Should We Tax Sugar-Sweetened Beverages? An Overview of Theory and Evidence
Taxes on sugar-sweetened beverages are growing in popularity and have generated an active public debate. Are they a good idea? If so, how high should they be? Are such taxes regressive? People in the U.S. and some other countries consume remarkable quantities of sugar-sweetened beverages, and the evidence suggests that this generates significant health costs. Building on recent work by Allcott, Lockwood, and Taubinsky (Forthcoming) and others, we review the basic economic principles that determine the socially optimal SSB tax. The optimal tax depends on (1) externalities: uninternalized health system costs from diseases caused by sugary drink consumption; (2) internalities: costs consumers impose on themselves by consuming too many sugary drinks due to poor nutrition knowledge or lack of self-control; and (3) regressivity: how much the financial burden and the internality benefits from the tax fall on the poor. We summarize the empirical evidence about the key parameters affect how large the tax should be. In the theoretical framework of Allcott, Lockwood, and Taubinsky (Forthcoming), our calculations imply that sugar-sweetened beverage taxes are welfare enhancing, and indeed that the optimal nationwide SSB tax rate may be higher than the one cent per ounce rate most commonly used in U.S. cities. Using our theoretical framework, we end by deriving seven concrete implications for optimal SSB tax structure.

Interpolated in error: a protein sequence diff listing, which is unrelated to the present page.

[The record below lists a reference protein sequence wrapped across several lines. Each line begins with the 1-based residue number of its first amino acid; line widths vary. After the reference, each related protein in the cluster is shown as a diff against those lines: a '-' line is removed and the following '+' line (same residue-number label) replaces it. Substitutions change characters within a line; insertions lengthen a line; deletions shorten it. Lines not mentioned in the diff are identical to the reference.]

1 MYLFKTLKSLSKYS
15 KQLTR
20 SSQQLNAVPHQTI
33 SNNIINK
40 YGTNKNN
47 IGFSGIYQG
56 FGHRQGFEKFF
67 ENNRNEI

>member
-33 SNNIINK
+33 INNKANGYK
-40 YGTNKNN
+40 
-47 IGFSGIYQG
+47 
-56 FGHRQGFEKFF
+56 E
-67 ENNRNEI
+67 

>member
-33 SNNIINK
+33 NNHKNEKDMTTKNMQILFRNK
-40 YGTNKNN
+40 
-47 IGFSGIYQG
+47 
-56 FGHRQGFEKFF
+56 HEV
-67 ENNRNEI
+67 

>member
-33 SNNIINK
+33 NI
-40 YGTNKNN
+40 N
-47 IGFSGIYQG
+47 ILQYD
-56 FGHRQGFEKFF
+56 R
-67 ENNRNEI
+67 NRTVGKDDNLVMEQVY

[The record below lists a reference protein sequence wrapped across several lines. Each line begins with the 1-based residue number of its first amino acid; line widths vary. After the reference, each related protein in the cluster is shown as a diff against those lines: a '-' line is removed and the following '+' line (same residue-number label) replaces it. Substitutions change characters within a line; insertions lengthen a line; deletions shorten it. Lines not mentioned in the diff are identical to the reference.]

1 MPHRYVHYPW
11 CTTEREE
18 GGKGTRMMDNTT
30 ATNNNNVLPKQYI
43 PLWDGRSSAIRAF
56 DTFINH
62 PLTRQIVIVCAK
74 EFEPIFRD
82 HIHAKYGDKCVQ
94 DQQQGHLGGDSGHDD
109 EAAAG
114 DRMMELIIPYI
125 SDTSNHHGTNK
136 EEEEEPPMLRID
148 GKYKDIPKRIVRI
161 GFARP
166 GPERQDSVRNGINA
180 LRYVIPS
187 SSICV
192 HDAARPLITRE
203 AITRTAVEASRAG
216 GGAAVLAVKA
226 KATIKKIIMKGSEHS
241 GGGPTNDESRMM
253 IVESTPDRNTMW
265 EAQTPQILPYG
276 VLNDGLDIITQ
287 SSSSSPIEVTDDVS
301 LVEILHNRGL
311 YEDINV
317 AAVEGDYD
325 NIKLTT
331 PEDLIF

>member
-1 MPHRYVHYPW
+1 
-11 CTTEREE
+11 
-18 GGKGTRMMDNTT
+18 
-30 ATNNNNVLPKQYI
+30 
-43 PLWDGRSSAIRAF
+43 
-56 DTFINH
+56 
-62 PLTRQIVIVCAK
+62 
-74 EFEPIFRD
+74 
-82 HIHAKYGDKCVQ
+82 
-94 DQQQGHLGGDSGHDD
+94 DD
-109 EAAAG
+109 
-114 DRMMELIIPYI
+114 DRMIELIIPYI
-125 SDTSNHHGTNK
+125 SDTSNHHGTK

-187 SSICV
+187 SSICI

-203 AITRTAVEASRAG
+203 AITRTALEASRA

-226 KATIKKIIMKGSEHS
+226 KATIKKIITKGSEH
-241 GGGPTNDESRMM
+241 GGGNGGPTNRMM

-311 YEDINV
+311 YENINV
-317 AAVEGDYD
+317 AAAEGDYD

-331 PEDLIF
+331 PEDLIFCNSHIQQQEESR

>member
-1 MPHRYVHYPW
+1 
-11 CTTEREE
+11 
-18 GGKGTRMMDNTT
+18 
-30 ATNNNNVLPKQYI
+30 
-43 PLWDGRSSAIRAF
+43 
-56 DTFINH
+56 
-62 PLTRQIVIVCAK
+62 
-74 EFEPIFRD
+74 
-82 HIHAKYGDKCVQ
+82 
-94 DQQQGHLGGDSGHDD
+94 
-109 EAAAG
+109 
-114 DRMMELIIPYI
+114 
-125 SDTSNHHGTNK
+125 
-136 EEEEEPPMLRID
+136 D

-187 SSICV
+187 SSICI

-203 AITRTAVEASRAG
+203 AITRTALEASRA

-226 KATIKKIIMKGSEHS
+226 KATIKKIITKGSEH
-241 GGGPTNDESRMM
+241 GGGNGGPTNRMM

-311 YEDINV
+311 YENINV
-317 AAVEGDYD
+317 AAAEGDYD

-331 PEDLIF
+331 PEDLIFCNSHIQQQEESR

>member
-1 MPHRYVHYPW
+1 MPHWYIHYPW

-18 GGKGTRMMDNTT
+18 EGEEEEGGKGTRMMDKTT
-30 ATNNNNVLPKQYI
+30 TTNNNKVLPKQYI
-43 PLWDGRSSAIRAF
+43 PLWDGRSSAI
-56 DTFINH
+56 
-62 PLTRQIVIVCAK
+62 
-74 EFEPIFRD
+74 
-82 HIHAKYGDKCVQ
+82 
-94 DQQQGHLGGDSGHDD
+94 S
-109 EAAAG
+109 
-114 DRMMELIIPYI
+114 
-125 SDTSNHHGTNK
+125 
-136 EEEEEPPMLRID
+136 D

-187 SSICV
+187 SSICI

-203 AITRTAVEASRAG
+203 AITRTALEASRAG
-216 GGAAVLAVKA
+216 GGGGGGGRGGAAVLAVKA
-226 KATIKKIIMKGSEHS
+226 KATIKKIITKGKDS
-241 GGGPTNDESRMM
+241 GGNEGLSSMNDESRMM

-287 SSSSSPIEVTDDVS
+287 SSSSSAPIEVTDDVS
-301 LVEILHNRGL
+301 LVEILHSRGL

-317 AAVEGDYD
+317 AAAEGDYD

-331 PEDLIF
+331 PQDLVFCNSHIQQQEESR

We are grateful to David Frisvold, Anna Grummon, Gordon Hanson, Robert Inman, Daniel Reck, Alex Rees-Jones, Christina Roberto, Steven Sexton, and Timothy Taylor for helpful comments, and to Andrew Joung for excellent research assistance. We thank the Sloan Foundation and the Wharton Dean’s Research Fund for grant funding. The views expressed herein are those of the authors and do not necessarily reflect the views of the National Bureau of Economic Research.
Hunt Allcott & Benjamin B. Lockwood & Dmitry Taubinsky, 2019. "Should We Tax Sugar-Sweetened Beverages? An Overview of Theory and Evidence," Journal of Economic Perspectives, vol 33(3), pages 202-227. citation courtesy of